So we are operating in a very inhibited environment. It is not demanding a response to these issues.
And I think there is a fear that putting these regulations in place will threaten the growth of the construction sector, and that it will be more legislation that we won't be able to enforce.
Finally, there has been some improvement in building regulations in SA, so that energy efficiency should be considered. But this has been the case for the last 5 years, and we still haven't really seen it enforced.
So I believe that it will be many years before sustainability is significantly integrated into architectural education.
Are there not international protocols that will force our decision makers to put these regulations in place?
You must remember that the platform on which 'sustainable architecture' is built is that of 'sustainable development'. And that global agenda does distinguish between responsibilities for developed countries and responsibilities for developing countries, from a political point of view.
So the developed countries are seen to be the offenders - they have contributed significantly to the problem with their significantly high levels of consumption, and high pollution. And because they have the technologies and the resources, they have been left with a bigger responsibility of responding to sustainability issues.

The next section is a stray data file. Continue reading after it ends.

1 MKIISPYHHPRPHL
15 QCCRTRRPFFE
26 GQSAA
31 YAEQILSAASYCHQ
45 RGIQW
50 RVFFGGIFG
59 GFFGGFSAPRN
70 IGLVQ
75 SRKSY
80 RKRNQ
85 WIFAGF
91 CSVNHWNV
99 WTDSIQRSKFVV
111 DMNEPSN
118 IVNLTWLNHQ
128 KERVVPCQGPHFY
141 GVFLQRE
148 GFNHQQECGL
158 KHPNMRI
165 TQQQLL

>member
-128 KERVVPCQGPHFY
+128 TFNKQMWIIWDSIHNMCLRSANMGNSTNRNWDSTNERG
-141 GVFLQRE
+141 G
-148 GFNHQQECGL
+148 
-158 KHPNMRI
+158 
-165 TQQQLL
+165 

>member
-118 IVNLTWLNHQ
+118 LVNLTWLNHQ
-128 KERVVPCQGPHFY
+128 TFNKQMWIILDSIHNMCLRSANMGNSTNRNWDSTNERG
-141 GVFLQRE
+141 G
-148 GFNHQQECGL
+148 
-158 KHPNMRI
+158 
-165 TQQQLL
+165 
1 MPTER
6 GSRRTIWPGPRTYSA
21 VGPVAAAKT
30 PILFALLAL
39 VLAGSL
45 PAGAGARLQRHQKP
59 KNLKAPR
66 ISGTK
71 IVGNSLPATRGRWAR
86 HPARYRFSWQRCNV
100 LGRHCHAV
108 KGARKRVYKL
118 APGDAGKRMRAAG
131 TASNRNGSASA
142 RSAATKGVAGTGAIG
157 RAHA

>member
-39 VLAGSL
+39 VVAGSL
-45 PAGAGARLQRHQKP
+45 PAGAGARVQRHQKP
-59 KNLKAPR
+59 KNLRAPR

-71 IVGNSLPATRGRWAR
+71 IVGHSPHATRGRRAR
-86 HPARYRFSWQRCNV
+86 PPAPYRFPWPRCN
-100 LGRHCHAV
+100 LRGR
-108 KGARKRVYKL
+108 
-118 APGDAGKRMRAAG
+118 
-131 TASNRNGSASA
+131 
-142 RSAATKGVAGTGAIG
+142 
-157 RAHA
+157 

A good example is the Kyoto Protocol, which relates to global warming and climate change. Where, I think, up to 2012 developing countries are not required to commit themselves to anything. You just do what you can. Especially when it comes to co-operating with developed countries to implement projects using 'clean' technologies.
But all that aside, we have our own very dire problems of poverty alleviation, which sustainable development must address as well. For example, problems relating to scarcity of water, and energy, which must address be addressed. And yet we are still looking towards conventional sources to solve these problems.
So if we look at it from a political point of view - what the UN and other agencies require, and what they are pioneering, there is no significant commitment from developing countries to pursue sustainable development. There is no obligation; they must only ensure that, as far as they can, they are keeping up with 'clean' technologies.
However, our own local environmental problems may well impact on legislation. For example, SA has just passed the Clean Air Bill, which means that the whole question of pollution, whether by industry, transport, or residential uses, is going to be significantly controlled by local authorities. In a sense, we are responding to local pollution issues, and in this way we can address climate change issues.
Also the issue of health in domestic situations, and respiratory illnesses, is another factor that is making the government consider energy and low-cost housing.
Water, too, is becoming scarcer by the day, and if we don't become more innovative about how we use it, we won't be able to meet the needs of an increasing urban population. So we must learn how to recycle etc, to get the same level of service while using less water.
So there are local issues that are going to make us address sustainability in architecture much sooner than international protocols will.
Dr Daniel Irurah